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The Way of Beauty Unemployment and St. Joseph the Worker

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In 1955, Pope Pius XII designated May 1st as the feast of St. Joseph the Worker to counter two other celebrations in the Northern Hemisphere: the pagan and neo-pagan festivities ushering in spring and International Workers’ Day for unions, workers, and socialists. In most of these countries, May Day is an official holiday, and preparations are already underway for its festivities.

While Labor Day focuses on the value of both work and leisure, loss of employment and financial crisis can provoke despair or trigger acedia and ennui. These are states of listlessness and boredom which dull the sense of wonder, a thought implicit in the psalm verse: “Be still and know that I am God.” (Ps 46:10)

In actively seeking employment, the individual proceeds as though all depends on oneself. What else can the individual do during this time? While coping with such extreme hardship, attention to unplanned leisure can remind one that being is as important as doing. Still, with employment comes dignity because men and women strive to improve the quality of their lives.

Perennial questions persist: “Why does God want me alive? And what must I do?” There are other questions: “What is the meaning and value of all this activity? How should these benefits be used? Where are the efforts of individuals and communities finally leading us?” (Pastoral Constitution on the Church in the Modern World, “Gaudium et Spes” 33-34) This brings the person of faith to prayer – praying as though all depends on God.

In Times of Unemployment, Go to Joseph

Joseph was called upon to support, protect, and care for his family. Who can doubt that he worked diligently for Mary and the Child? He was charged with teaching the boy-Christ and preparing him for ministry. Joseph, the exemplar of fatherhood, lived in the presence of the God-Man and Messiah. The boy-Christ learned the art of labor from Joseph. The theologian Peter Schoonenberg writes that “Jesus sanctified labor, not by endowing it with technical perfection, but by performing it out of love.” (“God’s World in the Making,” 177)

To describe Joseph as a just man is to understate his stature. The just ones embody and integrate the biblical virtues. Because they remain rooted in the Lord, they bring forth fruit: “The just will flourish like the palm-tree and grow like a Lebanon cedar. . . . . The just are like trees planted near streams; they bear fruit in season and their leaves never wither. All they do prospers” (Ps 1:3-4). Scripture records Joseph’s actions, not his words.

St. Paul tells us that whatever we do, whether we eat, drink, or work, we should do it for the glory of God (1 Cor: 10:31). St. Teresa of Avila tells us that, when she asked St. Joseph to intercede on her behalf, he never disappointed her with favors.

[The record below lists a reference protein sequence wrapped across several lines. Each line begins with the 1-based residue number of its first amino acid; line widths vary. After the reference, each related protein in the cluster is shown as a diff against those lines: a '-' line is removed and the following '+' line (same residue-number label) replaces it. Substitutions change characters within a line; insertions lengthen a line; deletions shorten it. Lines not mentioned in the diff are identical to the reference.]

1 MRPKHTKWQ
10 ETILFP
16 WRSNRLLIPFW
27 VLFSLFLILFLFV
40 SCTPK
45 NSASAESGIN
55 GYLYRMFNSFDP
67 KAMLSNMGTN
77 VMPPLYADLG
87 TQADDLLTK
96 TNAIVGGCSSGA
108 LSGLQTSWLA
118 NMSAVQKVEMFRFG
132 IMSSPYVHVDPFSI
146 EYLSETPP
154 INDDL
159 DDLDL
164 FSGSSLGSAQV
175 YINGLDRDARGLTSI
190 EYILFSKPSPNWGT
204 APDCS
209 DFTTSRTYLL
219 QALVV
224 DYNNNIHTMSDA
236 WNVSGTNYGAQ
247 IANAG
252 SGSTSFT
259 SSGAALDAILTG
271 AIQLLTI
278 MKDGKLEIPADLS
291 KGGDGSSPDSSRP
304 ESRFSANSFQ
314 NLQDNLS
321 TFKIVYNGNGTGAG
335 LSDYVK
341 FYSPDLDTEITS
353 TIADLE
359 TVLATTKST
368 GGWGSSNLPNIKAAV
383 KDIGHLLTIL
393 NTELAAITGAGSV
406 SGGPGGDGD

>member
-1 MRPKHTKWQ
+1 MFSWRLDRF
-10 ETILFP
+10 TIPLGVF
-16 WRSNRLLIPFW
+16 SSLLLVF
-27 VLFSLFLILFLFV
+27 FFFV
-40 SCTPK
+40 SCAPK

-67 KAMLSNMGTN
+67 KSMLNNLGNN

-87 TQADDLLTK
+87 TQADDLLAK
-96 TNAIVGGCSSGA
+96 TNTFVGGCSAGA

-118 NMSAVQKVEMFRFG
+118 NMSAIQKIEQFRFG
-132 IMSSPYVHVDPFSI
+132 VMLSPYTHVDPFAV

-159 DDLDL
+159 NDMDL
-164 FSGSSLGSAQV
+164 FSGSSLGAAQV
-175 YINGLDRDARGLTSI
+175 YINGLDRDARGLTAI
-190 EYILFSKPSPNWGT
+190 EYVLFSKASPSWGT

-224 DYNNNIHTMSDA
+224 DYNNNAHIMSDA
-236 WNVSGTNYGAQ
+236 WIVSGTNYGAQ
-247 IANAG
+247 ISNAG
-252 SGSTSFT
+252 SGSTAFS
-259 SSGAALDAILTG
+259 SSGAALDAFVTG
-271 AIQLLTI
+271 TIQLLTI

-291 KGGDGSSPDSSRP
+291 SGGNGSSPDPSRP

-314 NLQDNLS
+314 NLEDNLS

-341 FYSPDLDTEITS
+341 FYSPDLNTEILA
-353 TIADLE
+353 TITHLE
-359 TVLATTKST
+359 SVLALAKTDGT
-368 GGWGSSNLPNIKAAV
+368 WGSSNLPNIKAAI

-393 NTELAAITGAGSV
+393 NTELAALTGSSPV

Contemporary Icons of Joseph the Worker

Contemporary artists have portrayed Joseph as a youthful man, consonant with the scriptural accounts. He was not elderly as is shown in Georges de la Tour’s depiction of him. El Greco’s painting of St. Joseph and the young Christ depicts a fairly middle-aged Joseph.

The distinguished artist, Sister Marion Honors, C.S.J., has depicted an iconic woodcut of Joseph the Worker. In it, she uses a technique from the Hellenic, Golden Age of Greece, which was imitated by Caravaggio in the Baroque period. She incorporates it into a contemporary style stamped with her logo, the large, even oversized, hand.

In “The Diskus Thrower” of the Golden Age, the center of attention lies outside the picture of the ‘thrower.’ So too with this woodcut. The center of attention outside the picture claims Joseph’s attention. His entire attention is riveted on looking after his son.

In it, Joseph is depicted as a slender but well-built, strong man, perhaps in his thirties, wearing work clothes with sleeves rolled-up, proud to work as a tradesman. His eyes and well-chiseled facial features show an alert man looking outside and beyond himself, almost as though he is watching and listening for someone. His oversized muscular hands grasp the carpenter’s tools. The hand reveals a great deal; it shapes the brain, language, and human culture, observes Frank R. Wilson in “The Hand.” One cannot but be struck by Joseph’s riveted attention to Son of the Most High. Readers seeking more information about this woodcut may consult the website: marionchonorscsj.com.

“St. Joseph and the Young Christ” is another woodcut by the distinguished American artist, Robert McGovern. Like “Joseph the Worker,” it too depicts a strong but gentle man instructing an aspect of carpentry to his son as though he is saying: ‘Son, hold the wood this way.’ In this woodcut, the companionship between father and son is evident. A reproduction of it may be seen in the “New Catholic Encyclopedia” 7:1112. In both woodcuts, Joseph is portrayed as an inspiring exemplar of labor. Next to the Mother of God, he enjoys the highest honor in the Universal Church. Those who are unemployed can do no better than ask St. Joseph to intercede on their behalf, especially in the form of a novena in advance of May 1st.

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